One of the main arguments Planned Parenthood has made in face of dwindling popularity is that abortion is only a small proportion of the services it provides. This leads many pro-life advocates to hope for the umbrella of services under women’s health to be serviced by other, non-abortion providers.
The Roanoke Times reports that this is becoming a reality in some regions, and even Planned Parenthood is admitting to the trend.
A Planned Parenthood in Blacksburg, Virginia, that provides abortions is closing and referring its patients elsewhere.
Paige Johnson, senior vice president at Planned Parenthood South Atlantic, said, “The world of health care delivery in Blacksburg and the larger New River Valley has changed dramatically.” She admitted that other health centers are providing health services to low-income women with little or no cost.
The Planned Parenthood in Blacksburg was largely operating to serve Virginia Tech students, but the university is now providing many of these services itself, leaving Planned Parenthood little reason to exist, according to the report.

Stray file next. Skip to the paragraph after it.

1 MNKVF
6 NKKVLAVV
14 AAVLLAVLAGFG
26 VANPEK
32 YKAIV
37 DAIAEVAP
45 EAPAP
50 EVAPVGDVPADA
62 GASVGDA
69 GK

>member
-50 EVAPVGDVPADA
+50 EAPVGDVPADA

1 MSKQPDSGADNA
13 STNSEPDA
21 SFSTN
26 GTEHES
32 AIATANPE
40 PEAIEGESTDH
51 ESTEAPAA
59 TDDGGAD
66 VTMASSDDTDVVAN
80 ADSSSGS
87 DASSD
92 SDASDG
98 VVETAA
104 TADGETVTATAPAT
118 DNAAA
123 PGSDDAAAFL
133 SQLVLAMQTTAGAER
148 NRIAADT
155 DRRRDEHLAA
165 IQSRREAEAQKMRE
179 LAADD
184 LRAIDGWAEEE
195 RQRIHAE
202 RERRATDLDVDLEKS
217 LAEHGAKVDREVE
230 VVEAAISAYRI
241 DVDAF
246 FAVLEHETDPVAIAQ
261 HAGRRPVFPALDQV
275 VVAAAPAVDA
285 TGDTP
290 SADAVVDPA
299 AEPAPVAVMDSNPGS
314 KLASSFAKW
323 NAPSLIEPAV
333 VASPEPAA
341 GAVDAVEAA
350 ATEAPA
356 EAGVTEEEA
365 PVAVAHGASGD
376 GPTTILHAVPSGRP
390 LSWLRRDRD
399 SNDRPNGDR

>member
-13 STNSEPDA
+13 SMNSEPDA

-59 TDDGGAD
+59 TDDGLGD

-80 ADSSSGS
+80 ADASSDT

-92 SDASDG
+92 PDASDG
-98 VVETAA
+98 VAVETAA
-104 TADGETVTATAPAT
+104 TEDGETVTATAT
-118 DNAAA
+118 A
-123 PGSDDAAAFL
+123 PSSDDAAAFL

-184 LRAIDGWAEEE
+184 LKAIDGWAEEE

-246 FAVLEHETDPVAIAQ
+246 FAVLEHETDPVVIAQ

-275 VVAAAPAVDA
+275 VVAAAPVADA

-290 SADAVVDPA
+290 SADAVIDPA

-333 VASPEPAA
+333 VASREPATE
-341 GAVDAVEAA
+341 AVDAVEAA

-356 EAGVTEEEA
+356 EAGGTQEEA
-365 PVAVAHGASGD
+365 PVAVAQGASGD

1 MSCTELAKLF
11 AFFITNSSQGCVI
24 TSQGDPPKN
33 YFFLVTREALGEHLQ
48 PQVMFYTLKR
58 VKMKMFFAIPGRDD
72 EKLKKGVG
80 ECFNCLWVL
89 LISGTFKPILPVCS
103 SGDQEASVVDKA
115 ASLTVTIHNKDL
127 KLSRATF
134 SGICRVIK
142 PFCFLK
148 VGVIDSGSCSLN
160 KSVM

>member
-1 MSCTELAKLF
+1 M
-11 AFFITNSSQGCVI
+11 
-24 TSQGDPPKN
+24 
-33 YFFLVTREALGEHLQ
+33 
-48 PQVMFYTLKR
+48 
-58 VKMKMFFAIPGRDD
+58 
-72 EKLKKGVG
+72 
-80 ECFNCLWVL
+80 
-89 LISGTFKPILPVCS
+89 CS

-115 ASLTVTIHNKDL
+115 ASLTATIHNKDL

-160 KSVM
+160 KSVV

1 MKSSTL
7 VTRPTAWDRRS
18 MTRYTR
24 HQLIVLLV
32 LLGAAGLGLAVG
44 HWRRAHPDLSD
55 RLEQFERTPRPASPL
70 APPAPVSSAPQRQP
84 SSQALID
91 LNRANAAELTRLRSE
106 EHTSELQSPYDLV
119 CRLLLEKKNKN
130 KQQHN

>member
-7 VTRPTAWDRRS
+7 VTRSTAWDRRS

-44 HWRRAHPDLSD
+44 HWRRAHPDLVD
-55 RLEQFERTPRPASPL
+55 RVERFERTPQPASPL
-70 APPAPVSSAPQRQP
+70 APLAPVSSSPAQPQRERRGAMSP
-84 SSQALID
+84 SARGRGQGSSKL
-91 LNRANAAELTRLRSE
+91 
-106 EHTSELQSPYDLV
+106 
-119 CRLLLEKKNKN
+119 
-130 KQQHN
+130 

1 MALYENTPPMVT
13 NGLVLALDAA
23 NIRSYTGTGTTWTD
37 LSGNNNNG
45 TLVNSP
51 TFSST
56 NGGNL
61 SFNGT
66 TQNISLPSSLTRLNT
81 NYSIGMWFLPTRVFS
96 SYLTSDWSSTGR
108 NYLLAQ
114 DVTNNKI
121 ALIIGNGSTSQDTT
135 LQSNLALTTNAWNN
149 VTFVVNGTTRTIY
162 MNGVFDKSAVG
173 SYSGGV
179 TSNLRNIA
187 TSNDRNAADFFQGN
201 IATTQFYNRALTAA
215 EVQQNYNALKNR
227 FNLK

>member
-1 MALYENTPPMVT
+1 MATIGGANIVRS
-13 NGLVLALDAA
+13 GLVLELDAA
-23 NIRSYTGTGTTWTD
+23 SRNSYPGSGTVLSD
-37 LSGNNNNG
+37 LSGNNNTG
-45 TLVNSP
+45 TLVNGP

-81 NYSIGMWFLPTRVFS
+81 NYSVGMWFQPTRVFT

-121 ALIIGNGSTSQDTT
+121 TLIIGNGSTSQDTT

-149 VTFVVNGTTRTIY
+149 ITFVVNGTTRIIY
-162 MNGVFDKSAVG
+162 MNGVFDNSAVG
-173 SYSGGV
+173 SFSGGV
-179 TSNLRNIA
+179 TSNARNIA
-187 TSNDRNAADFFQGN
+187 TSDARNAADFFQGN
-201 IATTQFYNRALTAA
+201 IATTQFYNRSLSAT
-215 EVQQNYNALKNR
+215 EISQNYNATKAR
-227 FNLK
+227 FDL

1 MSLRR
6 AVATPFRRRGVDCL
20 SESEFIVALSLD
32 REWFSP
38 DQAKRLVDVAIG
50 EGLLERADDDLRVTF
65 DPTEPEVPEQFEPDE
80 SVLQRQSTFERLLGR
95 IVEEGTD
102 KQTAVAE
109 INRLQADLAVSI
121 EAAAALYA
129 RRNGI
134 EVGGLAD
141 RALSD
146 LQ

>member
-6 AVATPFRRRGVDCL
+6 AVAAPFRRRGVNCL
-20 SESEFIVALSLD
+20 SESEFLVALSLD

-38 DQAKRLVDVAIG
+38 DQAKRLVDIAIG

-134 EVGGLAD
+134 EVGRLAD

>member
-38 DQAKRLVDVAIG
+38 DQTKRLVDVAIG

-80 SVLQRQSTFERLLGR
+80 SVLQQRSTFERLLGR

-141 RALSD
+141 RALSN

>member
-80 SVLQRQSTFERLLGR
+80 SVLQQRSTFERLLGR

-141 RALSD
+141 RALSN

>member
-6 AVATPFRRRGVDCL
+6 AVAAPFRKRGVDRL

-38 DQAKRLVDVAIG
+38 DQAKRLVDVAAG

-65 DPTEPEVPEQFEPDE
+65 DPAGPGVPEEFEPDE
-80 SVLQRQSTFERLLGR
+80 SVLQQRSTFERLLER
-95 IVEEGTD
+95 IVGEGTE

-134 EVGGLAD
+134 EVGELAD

Johnson said the organization will continue to provide sex-education in the state, but the closings hit hard at the organization’s presence in Virginia. There are only two cities in the state with Planned Parenthood locations left, the report states.
The abortion group claims that abortion represents only 3 percent of its services; however, the number is a statistical manipulation. Planned Parenthood does almost 330,000 abortions every year, more than any other group in the U.S. Of the services it offers to pregnant women, 92 percent are abortions.
The Virginia House of Delegates passed HB 1090 this week, a measure that would de-fund the Planned Parenthood abortion business. The bill passed on a 64-35 vote.
Del. Ben Cline, who sponsored the bill, which shifts ratepayer funds from the abortion company to women’s health care efforts that do not involve abortions. he said Planned Parenthood could continue receiving the taxpayer monies if it got ought of the abortion business.
“It’s up to them whether they want to provide non-Medicaid funded abortions,” Cline said.
Cline, R-Rockbridge County, said the providers addressed in the bill serve a “niche” and that state-controlled money should go to providers offering many of the same services and others with “none of the controversy.”